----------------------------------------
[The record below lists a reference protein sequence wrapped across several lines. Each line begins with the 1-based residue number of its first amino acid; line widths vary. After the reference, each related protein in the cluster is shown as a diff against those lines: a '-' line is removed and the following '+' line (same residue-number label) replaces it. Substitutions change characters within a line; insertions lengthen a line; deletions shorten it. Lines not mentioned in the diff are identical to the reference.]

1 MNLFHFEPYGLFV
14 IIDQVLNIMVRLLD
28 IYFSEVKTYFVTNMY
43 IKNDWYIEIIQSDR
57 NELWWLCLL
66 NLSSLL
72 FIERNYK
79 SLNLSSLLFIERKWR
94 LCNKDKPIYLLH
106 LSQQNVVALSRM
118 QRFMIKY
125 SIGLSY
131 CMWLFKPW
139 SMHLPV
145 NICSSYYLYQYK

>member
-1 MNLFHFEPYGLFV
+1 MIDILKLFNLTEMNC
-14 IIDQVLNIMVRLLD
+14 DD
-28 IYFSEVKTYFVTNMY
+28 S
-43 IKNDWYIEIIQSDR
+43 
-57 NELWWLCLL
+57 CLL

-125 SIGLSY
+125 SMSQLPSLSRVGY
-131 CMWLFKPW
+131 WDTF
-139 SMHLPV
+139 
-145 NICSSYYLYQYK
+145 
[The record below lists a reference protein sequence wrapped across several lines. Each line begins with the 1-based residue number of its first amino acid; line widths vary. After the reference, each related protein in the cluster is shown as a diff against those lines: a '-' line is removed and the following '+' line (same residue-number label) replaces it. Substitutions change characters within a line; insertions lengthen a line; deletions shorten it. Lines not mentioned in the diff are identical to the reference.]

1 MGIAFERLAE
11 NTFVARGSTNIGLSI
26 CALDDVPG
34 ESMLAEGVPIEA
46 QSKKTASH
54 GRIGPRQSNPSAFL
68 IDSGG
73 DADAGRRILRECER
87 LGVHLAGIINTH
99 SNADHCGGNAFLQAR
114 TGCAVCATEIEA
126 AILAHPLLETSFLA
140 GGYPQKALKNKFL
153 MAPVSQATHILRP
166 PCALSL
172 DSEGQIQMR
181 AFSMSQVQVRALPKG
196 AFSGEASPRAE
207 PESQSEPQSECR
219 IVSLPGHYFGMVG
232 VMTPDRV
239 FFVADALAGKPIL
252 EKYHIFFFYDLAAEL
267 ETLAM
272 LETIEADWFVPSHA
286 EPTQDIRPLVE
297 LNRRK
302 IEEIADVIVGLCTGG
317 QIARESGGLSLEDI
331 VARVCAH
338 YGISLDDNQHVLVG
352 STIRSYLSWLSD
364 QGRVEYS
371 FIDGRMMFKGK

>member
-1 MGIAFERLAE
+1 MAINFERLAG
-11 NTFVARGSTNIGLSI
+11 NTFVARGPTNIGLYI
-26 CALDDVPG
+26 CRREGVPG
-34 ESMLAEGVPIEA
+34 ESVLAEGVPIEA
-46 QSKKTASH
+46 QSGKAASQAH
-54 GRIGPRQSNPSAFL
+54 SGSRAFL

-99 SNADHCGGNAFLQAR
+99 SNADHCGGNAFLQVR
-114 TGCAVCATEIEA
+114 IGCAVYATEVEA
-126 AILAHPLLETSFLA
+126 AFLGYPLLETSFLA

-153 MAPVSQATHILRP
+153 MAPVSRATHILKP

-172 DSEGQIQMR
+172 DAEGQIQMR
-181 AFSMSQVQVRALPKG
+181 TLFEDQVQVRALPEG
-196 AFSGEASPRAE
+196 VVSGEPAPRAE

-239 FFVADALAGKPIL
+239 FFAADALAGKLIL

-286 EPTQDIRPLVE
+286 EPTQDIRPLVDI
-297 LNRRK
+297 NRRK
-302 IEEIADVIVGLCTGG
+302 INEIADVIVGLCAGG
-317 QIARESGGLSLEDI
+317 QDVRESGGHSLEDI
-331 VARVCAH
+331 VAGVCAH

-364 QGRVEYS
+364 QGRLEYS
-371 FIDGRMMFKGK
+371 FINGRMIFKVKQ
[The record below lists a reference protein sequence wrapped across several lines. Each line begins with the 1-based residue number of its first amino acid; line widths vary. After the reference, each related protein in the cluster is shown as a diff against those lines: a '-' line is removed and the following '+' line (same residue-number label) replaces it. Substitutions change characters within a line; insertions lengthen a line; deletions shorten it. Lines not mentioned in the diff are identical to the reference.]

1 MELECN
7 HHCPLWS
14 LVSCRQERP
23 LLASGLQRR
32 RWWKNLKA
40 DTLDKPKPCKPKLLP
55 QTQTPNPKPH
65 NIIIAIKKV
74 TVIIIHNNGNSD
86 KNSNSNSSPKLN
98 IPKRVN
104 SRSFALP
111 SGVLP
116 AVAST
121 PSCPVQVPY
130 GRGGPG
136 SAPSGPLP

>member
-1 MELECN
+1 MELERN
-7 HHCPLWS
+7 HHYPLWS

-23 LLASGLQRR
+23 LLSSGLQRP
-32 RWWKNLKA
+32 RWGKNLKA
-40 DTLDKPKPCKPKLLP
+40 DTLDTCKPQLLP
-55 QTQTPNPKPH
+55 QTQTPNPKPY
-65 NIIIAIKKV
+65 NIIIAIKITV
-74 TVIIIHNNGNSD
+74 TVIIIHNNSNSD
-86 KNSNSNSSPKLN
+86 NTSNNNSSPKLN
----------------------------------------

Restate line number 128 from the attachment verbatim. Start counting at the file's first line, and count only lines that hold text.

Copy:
116 AVAST